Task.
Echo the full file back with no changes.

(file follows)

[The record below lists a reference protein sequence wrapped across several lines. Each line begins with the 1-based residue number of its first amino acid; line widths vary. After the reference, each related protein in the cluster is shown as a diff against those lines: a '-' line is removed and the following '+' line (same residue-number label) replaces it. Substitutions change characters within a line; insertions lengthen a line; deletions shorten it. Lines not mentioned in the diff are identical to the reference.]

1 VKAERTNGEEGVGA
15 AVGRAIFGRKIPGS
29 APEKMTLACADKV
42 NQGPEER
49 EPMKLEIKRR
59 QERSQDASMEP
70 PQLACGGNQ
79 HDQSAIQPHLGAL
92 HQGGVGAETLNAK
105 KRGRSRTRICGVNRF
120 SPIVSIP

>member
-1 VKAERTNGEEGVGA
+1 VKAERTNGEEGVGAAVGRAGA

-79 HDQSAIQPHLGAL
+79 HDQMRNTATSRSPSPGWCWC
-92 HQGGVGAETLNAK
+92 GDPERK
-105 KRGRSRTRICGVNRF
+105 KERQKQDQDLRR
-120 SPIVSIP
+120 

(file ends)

[The record below lists a reference protein sequence wrapped across several lines. Each line begins with the 1-based residue number of its first amino acid; line widths vary. After the reference, each related protein in the cluster is shown as a diff against those lines: a '-' line is removed and the following '+' line (same residue-number label) replaces it. Substitutions change characters within a line; insertions lengthen a line; deletions shorten it. Lines not mentioned in the diff are identical to the reference.]

1 VKAERTNGEEGVGA
15 AVGRAIFGRKIPGS
29 APEKMTLACADKV
42 NQGPEER
49 EPMKLEIKRR
59 QERSQDASMEP
70 PQLACGGNQ
79 HDQSAIQPHLGAL
92 HQGGVGAETLNAK
105 KRGRSRTRICGVNRF
120 SPIVSIP

>member
-1 VKAERTNGEEGVGA
+1 VKAERTNGEEGVGAAVGRAGA

-79 HDQSAIQPHLGAL
+79 HDQMRNTATSRSPSPGWCWC
-92 HQGGVGAETLNAK
+92 GDPERK
-105 KRGRSRTRICGVNRF
+105 KERQKQDQDLRR
-120 SPIVSIP
+120 